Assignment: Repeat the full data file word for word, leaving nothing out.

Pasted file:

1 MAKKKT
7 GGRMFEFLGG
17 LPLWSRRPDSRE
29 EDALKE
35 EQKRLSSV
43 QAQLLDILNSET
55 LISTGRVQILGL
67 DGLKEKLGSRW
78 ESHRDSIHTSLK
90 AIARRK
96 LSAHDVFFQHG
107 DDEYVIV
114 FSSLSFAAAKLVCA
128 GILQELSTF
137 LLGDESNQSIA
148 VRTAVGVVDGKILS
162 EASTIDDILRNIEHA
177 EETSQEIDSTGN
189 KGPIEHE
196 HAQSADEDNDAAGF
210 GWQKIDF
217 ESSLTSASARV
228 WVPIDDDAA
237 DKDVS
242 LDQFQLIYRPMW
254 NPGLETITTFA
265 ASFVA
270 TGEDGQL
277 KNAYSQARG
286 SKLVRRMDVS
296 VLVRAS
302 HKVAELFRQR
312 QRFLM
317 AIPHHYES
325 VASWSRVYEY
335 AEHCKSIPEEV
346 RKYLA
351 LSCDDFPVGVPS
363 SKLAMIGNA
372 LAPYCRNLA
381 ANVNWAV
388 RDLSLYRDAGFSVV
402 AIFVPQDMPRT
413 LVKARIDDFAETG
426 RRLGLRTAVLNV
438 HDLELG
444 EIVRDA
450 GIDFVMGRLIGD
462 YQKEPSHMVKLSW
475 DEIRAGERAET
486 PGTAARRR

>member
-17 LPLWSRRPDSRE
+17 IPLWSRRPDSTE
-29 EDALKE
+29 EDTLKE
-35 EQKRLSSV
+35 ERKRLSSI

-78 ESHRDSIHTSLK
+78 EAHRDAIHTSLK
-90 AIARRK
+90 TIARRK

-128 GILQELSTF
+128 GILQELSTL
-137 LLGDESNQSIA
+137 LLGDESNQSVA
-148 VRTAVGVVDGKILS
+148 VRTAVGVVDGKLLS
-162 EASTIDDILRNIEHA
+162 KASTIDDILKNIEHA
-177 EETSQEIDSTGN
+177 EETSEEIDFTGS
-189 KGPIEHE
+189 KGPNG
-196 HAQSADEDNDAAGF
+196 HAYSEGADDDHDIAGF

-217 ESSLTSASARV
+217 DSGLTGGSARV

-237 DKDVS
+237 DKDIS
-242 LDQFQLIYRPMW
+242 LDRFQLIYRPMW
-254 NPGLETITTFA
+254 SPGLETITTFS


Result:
1 MAKKKT
7 GGRMFEFLGG
17 LPLWSRRPDSRE
29 EDALKE
35 EQKRLSSV
43 QAQLLDILNSET
55 LISTGRVQILGL
67 DGLKEKLGSRW
78 ESHRDSIHTSLK
90 AIARRK
96 LSAHDVFFQHG
107 DDEYVIV
114 FSSLSFAAAKLVCA
128 GILQELSTF
137 LLGDESNQSIA
148 VRTAVGVVDGKILS
162 EASTIDDILRNIEHA
177 EETSQEIDSTGN
189 KGPIEHE
196 HAQSADEDNDAAGF
210 GWQKIDF
217 ESSLTSASARV
228 WVPIDDDAA
237 DKDVS
242 LDQFQLIYRPMW
254 NPGLETITTFA
265 ASFVA
270 TGEDGQL
277 KNAYSQARG
286 SKLVRRMDVS
296 VLVRAS
302 HKVAELFRQR
312 QRFLM
317 AIPHHYES
325 VASWSRVYEY
335 AEHCKSIPEEV
346 RKYLA
351 LSCDDFPVGVPS
363 SKLAMIGNA
372 LAPYCRNLA
381 ANVNWAV
388 RDLSLYRDAGFSVV
402 AIFVPQDMPRT
413 LVKARIDDFAETG
426 RRLGLRTAVLNV
438 HDLELG
444 EIVRDA
450 GIDFVMGRLIGD
462 YQKEPSHMVKLSW
475 DEIRAGERAET
486 PGTAARRR

>member
-17 LPLWSRRPDSRE
+17 IPLWSRRPDSTE
-29 EDALKE
+29 EDTLKE
-35 EQKRLSSV
+35 ERKRLSSI

-78 ESHRDSIHTSLK
+78 EAHRDAIHTSLK
-90 AIARRK
+90 TIARRK

-128 GILQELSTF
+128 GILQELSTL
-137 LLGDESNQSIA
+137 LLGDESNQSVA
-148 VRTAVGVVDGKILS
+148 VRTAVGVVDGKLLS
-162 EASTIDDILRNIEHA
+162 KASTIDDILKNIEHA
-177 EETSQEIDSTGN
+177 EETSEEIDFTGS
-189 KGPIEHE
+189 KGPNG
-196 HAQSADEDNDAAGF
+196 HAYSEGADDDHDIAGF

-217 ESSLTSASARV
+217 DSGLTGGSARV

-237 DKDVS
+237 DKDIS
-242 LDQFQLIYRPMW
+242 LDRFQLIYRPMW
-254 NPGLETITTFA
+254 SPGLETITTFS